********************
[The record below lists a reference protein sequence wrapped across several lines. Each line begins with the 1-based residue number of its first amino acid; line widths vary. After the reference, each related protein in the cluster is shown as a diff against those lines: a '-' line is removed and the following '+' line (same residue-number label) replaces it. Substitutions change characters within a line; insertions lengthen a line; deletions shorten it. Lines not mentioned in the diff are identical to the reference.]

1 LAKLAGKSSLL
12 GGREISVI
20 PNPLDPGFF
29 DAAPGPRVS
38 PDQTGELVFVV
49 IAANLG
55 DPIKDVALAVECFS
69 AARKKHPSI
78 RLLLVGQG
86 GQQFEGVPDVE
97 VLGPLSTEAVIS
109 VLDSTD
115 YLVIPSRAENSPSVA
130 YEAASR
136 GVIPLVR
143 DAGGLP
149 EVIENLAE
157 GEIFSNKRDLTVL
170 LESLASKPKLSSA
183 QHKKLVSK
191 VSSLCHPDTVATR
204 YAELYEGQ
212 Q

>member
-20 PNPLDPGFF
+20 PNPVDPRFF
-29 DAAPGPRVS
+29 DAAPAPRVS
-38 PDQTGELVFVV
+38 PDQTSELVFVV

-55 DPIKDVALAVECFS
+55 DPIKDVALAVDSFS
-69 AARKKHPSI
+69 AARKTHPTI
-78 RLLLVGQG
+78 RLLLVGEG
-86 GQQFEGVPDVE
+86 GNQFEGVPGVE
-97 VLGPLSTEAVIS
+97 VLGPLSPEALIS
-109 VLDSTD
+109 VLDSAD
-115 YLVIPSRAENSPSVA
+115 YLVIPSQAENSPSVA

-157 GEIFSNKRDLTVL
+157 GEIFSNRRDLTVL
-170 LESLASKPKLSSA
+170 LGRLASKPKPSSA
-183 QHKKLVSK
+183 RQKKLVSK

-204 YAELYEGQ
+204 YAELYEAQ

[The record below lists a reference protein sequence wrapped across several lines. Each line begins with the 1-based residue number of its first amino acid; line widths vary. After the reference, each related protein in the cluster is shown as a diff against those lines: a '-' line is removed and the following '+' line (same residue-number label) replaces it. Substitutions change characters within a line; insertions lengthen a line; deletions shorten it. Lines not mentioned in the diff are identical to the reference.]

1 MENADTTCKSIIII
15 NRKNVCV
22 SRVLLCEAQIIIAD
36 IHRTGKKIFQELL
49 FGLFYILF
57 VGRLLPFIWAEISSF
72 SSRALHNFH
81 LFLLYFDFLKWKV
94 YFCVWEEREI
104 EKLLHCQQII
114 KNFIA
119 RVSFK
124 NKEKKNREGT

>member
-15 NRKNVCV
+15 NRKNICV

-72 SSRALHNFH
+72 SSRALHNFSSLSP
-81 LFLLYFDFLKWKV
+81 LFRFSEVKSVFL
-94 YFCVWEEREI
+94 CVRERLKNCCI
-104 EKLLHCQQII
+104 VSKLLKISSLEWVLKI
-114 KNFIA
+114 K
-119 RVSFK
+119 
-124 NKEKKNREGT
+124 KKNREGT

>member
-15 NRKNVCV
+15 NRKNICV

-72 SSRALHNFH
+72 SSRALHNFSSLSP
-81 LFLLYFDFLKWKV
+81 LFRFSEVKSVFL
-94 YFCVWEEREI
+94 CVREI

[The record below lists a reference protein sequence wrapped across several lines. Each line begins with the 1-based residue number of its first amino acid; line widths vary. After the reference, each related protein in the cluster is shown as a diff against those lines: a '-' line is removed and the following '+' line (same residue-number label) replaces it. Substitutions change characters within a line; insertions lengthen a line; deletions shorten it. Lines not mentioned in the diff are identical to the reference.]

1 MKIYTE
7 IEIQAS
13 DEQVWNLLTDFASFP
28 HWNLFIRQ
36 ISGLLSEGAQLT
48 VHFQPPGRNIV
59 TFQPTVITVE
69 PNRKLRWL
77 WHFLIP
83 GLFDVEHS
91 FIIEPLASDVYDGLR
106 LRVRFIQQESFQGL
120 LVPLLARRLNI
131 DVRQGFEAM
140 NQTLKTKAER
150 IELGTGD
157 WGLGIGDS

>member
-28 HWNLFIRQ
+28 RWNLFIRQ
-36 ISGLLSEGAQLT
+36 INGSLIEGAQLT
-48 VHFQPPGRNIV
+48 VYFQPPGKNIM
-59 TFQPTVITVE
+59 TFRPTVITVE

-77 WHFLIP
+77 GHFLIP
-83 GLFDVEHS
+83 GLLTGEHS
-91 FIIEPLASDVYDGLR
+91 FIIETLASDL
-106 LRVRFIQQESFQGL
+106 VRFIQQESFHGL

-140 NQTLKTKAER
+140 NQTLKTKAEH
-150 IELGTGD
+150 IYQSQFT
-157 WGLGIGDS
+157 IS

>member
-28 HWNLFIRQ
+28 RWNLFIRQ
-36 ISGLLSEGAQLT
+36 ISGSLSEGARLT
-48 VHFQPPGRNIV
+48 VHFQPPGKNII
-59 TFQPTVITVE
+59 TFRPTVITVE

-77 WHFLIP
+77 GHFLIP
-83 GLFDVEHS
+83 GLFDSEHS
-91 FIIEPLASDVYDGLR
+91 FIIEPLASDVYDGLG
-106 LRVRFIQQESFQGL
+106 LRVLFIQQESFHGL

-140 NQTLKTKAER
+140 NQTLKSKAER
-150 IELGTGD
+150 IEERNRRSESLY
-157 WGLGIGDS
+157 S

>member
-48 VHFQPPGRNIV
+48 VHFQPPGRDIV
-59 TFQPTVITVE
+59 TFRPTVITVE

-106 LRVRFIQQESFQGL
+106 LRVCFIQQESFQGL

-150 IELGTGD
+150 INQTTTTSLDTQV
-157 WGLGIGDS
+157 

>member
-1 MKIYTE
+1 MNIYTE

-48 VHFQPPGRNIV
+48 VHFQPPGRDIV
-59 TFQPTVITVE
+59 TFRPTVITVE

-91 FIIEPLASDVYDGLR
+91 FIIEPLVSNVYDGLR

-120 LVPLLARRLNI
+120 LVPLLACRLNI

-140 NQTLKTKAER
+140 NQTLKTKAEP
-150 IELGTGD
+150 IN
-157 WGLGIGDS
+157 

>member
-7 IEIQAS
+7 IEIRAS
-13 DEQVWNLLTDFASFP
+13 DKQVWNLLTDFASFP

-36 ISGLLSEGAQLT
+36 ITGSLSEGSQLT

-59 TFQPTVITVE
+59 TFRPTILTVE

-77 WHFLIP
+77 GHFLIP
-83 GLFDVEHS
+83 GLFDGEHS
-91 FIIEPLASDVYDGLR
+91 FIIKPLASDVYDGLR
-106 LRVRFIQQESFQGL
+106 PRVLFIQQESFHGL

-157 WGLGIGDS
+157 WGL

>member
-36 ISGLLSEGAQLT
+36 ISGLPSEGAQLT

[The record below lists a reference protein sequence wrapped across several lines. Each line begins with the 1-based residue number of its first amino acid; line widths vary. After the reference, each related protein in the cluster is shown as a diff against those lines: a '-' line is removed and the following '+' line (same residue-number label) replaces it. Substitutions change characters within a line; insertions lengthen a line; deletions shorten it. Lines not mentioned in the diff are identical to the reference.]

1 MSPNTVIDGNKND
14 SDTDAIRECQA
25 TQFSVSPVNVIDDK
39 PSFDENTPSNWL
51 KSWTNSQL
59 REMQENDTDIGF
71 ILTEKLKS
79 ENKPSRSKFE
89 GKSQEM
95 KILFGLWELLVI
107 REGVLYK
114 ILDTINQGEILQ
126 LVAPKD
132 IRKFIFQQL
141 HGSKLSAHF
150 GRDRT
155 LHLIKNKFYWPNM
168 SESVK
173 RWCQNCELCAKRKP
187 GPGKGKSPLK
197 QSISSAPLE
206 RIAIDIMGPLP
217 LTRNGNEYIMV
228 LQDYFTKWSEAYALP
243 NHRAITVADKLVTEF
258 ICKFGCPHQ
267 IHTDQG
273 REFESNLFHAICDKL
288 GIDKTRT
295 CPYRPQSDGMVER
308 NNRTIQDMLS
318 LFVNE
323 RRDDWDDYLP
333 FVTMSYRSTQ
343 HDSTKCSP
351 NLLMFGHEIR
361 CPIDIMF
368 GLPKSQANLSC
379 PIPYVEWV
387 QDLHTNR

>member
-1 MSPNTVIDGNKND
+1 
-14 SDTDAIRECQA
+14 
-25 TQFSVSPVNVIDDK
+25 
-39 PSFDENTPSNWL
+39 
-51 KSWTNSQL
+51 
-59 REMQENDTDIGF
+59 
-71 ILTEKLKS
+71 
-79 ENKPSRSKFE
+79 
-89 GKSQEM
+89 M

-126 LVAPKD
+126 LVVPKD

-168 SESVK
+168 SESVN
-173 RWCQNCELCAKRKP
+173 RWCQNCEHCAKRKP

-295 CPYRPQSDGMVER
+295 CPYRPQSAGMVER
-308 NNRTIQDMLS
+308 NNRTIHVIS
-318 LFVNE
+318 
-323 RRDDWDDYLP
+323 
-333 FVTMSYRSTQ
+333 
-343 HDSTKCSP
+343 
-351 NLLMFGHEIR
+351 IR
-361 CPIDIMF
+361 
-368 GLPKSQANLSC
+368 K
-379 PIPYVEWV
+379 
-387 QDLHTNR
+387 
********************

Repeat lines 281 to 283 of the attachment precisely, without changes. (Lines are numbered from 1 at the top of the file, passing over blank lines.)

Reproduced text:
+323 
-333 FVTMSYRSTQ
+333 